Redwoods: Behind the Name

LC_TheRoaringRedwoods_compressedHelen is my heroine in The Roaring Redwoods.

I tried to change her name a few times, but just kept coming back to Helen.

I love the soft sounds of it. I love the old fashioned names that still hit the ear in a lovely way. Bertha doesn’t do it.

Helen does.

I have also known two amazing women named Helen (it was high on my list for girl names for Little Sir had he been Little Ma’am instead).

I met the first one when I got a job straight out of high school as the Social Service Assistant at a Retirement Home. Helen lived on the skilled nursing floor. She had no visitors. She had no children. She was my favorite. Any lull in my schedule had me drifting towards Helen’s room.

One day I was dressed in a denim skirt with Keds. She laughed and said, “Young women these days.” I think I got rid of the skirt that day.

Her hair was that beautiful white we’d all give up Clairol for if we knew we could have it. Her skin was tight and smooth. She dressed in smart suits that only showed their age by their thick polyester fabric. She is what you would describe in intellect and appearance as Smart.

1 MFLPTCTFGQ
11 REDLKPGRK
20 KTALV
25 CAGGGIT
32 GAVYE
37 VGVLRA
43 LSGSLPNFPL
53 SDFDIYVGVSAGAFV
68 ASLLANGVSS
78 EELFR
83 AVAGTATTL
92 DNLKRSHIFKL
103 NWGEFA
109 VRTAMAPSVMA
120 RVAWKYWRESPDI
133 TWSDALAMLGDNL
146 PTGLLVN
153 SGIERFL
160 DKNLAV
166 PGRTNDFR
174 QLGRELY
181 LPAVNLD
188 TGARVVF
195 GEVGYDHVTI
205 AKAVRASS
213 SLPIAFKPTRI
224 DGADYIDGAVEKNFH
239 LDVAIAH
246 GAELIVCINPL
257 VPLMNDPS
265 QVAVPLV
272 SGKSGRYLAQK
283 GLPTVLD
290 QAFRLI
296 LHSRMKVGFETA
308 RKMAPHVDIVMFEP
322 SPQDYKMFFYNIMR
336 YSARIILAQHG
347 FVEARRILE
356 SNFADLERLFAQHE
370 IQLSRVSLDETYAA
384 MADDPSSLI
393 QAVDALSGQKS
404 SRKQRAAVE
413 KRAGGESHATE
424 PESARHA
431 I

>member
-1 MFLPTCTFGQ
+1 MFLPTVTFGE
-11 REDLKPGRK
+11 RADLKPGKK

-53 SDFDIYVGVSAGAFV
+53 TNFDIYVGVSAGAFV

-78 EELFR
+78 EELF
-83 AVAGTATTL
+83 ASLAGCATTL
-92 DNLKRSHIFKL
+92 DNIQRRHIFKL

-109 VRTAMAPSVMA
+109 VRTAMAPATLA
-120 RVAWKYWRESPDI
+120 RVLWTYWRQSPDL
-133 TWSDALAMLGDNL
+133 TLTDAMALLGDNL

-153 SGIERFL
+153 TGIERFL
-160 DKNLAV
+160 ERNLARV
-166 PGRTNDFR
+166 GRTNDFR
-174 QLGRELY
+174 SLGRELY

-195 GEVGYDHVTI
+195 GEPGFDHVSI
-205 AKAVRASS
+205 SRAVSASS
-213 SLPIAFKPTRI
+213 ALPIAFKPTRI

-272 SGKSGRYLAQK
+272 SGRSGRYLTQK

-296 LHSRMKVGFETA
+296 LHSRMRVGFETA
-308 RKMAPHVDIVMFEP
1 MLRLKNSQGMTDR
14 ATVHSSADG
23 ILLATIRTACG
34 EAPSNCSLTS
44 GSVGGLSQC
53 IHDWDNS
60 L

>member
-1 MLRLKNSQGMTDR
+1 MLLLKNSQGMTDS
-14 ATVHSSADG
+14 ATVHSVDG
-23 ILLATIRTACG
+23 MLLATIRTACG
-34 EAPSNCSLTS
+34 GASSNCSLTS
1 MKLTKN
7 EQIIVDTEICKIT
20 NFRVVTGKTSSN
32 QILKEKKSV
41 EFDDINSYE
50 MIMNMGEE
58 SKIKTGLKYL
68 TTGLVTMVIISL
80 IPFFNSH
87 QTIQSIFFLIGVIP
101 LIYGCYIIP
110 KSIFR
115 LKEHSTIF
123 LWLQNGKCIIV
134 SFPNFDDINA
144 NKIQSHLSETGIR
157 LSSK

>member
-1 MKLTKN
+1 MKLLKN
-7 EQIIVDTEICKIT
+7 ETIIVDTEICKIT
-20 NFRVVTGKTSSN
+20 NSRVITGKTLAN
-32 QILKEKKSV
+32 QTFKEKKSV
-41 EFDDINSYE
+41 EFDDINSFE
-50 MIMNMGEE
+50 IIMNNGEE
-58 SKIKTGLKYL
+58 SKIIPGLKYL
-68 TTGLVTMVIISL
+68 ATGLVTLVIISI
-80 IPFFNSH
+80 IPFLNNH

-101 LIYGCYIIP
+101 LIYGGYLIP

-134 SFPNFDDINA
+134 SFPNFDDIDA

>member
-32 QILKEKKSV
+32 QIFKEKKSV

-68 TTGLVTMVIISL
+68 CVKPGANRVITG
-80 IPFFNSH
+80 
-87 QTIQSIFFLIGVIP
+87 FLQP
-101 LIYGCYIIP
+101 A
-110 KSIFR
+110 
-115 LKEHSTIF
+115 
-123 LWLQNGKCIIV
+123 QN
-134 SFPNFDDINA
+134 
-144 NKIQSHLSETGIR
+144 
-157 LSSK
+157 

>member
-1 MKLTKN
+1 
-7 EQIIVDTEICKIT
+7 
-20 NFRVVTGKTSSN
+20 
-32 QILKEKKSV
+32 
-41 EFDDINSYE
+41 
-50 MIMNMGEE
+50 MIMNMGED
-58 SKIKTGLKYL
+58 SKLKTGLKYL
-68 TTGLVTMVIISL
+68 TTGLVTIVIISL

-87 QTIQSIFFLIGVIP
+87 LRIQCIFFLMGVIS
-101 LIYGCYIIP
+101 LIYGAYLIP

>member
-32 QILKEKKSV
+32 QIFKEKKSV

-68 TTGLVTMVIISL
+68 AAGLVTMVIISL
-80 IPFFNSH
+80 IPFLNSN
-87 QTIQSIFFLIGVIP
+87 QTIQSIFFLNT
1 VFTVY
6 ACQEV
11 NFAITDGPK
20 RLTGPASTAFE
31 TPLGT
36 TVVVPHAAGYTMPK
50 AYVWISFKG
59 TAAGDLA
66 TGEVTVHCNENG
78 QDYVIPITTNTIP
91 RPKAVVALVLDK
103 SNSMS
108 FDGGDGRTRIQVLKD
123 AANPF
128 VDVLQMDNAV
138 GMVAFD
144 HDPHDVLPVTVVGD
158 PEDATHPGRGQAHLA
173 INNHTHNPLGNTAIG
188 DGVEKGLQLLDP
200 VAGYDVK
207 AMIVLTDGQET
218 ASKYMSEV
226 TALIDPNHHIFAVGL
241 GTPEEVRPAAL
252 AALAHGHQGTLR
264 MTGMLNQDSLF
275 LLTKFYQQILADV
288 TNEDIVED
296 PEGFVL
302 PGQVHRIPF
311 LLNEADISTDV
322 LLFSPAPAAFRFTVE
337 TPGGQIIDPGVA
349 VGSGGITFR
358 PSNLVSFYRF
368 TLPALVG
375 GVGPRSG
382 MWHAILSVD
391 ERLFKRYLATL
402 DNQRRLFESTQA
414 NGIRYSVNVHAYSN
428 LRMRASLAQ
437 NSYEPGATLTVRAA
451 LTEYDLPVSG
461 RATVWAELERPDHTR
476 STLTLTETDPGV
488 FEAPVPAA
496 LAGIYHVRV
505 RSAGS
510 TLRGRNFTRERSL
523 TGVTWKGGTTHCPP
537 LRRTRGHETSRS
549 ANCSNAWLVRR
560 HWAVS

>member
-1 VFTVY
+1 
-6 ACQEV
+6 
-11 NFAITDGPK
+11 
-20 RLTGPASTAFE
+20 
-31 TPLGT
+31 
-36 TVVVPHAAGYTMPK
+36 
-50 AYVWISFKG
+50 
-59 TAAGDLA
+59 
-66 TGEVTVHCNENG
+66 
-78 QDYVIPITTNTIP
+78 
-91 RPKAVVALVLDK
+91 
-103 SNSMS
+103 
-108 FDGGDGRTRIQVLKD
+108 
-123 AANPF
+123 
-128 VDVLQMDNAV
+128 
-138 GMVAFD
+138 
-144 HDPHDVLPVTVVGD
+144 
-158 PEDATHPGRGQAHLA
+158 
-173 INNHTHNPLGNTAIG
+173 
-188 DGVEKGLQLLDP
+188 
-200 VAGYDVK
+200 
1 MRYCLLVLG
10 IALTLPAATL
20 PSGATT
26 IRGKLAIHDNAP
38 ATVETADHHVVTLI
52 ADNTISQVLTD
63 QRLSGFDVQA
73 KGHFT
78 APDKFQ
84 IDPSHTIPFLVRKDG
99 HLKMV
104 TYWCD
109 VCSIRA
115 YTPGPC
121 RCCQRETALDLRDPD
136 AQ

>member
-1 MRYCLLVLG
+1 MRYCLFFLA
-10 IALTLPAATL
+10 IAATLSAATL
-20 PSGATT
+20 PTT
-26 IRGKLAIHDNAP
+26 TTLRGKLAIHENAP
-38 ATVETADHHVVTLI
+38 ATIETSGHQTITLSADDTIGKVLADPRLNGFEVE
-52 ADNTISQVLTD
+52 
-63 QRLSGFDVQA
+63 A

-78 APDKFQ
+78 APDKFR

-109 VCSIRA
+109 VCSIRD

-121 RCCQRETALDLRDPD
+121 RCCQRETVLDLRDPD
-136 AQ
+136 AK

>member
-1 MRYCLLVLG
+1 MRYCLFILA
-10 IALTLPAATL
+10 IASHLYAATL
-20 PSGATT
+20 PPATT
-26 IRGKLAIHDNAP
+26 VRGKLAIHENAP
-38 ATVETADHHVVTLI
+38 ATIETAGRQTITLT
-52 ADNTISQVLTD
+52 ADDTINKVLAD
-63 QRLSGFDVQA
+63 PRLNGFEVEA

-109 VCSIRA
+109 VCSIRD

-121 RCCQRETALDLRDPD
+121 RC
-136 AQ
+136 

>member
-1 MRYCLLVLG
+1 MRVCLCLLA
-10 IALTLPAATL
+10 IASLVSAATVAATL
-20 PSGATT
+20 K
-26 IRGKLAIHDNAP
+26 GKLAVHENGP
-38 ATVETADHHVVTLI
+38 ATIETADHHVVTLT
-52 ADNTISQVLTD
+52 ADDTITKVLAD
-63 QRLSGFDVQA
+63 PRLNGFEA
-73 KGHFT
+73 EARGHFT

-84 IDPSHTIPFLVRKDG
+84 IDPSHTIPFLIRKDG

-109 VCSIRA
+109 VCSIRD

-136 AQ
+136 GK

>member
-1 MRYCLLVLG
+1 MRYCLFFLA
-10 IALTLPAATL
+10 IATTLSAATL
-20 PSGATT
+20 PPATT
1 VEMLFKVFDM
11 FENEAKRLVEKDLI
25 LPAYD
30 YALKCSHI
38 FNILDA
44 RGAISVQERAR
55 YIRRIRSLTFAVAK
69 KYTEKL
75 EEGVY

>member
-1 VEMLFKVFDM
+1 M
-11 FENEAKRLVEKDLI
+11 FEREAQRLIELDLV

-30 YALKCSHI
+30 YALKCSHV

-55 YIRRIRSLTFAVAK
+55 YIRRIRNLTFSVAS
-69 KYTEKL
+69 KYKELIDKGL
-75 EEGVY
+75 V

Helen had been a teacher.

One of the activities I led was reading aloud. This was not as tedious as it sounds because the residents couldn’t read small print, so I read the news stories and some short stories by literary greats. I once stumbled over some pronunciation and Helen smacked me on the backside. It was impulsive, and I’m sure she wished she’d had a ruler.

Helen told me she had been married only ten years and every single day they had fun. Every. Single. Day. Only 10 years, but every single day had been filled with love.


She passed on my day off and I am so relieved she knew I couldn’t have handled it had I been there. Helen is that woman we all want to be like and wish we’d been friends with before age took a lot of her away.

The other Helen I was privileged to know was my former husband’s Aunt. I only met her once, but her life is legendary within his family. And, from what I can tell, deservedly so. She was in the Army, taught herself Norwegian, cared for relatives, traveled extensively, and the list goes on and on…

I only met her once and she was failing. But she still joined us for dinner and was lively and a joy to pass an evening with.

My fictional Helen has a lot of growing to do over the course of The Roaring Redwoods, but I hope she can do justice to her namesakes.

Because they deserve nothing less.

In fact, they demand it.